Boys’ State Court in Session

By: Logan Becher

Citizens of Cornhusker Boys’ State tried their hand at presenting actual court cases being debated on in the Supreme Court during a session on Thursday. In this session, Staters were split into groups to decide which case they would be presenting and who they were to represent. Once these groups were determined, the towns were also split by County, each presenting the same cases to different judges. The cases selected were Masterpiece Cakeshop v. Colorado, Carpenter v. United States, Collins v. Virginia, and Byrd v. United States.
To begin the session, representatives for the Masterpiece Cakeshop v. Colorado presented their cases. This case came to court after the owner of Masterpiece Cakeshop refused to bake a personalized cake for a same-sex couple. For Costello County, the judges determined Masterpiece Cakeshop the winner of the case 3-0. Rohan County judges determined Masterpiece Cakeshop the winner by a vote of 2-0.
In the case of Carpenter v. United States, police had reason to believe that Carpenter was involved in criminal action. Police authorities pulled information from his cell provider and then used the information to track his phone location for 127 days, resulting in his arrest. Costello County voted United States the winner 3-0, and Rohan County found United States as the winner with a vote of 2-0.
Collins v. Virginia was a case that came to the Supreme Court when a police officers found a motorcycle violating traffic laws on two occasions. Later finding a similar looking vehicle, a police officer arrested the driver without a warrant, violating the 4th Amendment. Costello County found Collins the winner by a vote of 2-1. Rohan County could not decide a winner, having a vote of 1-1.
The final case of Byrd v. United States was brought to the Supreme Court when Byrd was pulled over, while using a rental car under another name, for violating traffic laws. When stopped, police asked to search the car and found heroin and body armor. Costello County judges decided the United States won this case 3-0. Rohan County decided that Byrd won the case 2-0.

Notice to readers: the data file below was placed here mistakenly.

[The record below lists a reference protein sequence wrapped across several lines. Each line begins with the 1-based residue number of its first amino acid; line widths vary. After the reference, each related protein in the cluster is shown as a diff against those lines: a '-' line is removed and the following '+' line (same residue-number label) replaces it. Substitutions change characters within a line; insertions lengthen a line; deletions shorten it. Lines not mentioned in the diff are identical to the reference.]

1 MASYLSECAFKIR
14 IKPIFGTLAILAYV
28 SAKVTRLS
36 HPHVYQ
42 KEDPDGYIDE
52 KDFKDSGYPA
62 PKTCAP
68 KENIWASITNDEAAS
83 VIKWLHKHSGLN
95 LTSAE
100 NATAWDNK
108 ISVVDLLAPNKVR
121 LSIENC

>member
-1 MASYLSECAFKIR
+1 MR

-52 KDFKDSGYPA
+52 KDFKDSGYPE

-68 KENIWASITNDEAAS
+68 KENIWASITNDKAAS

A Race for Governor

By: Logan Thomas

Everyone knows that there has been an extremely intense race for the chance to become the 2018 Boys’ State governor. This race picked up significantly on Thursday when all of the candidates for each party gathered and tried to win the vote of their fellow party members. Each candidate was given the opportunity to deliver an opening statement for one minute. Following this, the candidates moved from town to town for a three minute Q and A session. After this, the candidates were allowed to ask one other candidate a question on stage. The party meetings were ended with a short closing statement from each candidate. Following a short joint session with Girls’ State, each of the towns raced back to Harper Hall in order to cast their ballots in the hopes of being the home of the future Boys’ State governor.

Nebraskan Economy of Today

By: Michael Steele

Lieutenant Governor Mike Foley started his career in Nebraskan Politics running for Senator. Eighteen years later, he is now our state’s Lt. Governor. During the 2018 Boys’ and Girls’ State Lt. Governor Foley came to discuss some of the more pressing issues in today’s government. He opened with discussing some of the recent accomplishments of the Nebraskan Unicameral, some of which were international trade talks for Nebraska agriculture products such as beef and works on a successful budget.
One of the noteworthy facts about this new budget is how comparable it is to those drafted by Boys’ Staters. All week the main solution given out by campers was to lower and raise different taxes, but what Lt. Governor Foley told the attentive listeners was the cutting of funds instead of raising taxes.